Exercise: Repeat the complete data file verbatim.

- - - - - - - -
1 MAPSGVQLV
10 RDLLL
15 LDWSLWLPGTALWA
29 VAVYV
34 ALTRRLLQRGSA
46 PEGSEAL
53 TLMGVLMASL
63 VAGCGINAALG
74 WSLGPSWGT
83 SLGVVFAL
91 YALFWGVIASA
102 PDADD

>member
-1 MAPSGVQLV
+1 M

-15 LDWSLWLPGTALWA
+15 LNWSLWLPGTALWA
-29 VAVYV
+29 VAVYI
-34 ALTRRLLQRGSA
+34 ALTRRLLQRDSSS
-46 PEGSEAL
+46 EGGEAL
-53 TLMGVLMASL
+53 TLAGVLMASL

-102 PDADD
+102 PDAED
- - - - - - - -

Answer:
1 MAPSGVQLV
10 RDLLL
15 LDWSLWLPGTALWA
29 VAVYV
34 ALTRRLLQRGSA
46 PEGSEAL
53 TLMGVLMASL
63 VAGCGINAALG
74 WSLGPSWGT
83 SLGVVFAL
91 YALFWGVIASA
102 PDADD

>member
-1 MAPSGVQLV
+1 M

-15 LDWSLWLPGTALWA
+15 LNWSLWLPGTALWA
-29 VAVYV
+29 VAVYI
-34 ALTRRLLQRGSA
+34 ALTRRLLQRDSSS
-46 PEGSEAL
+46 EGGEAL
-53 TLMGVLMASL
+53 TLAGVLMASL

-102 PDADD
+102 PDAED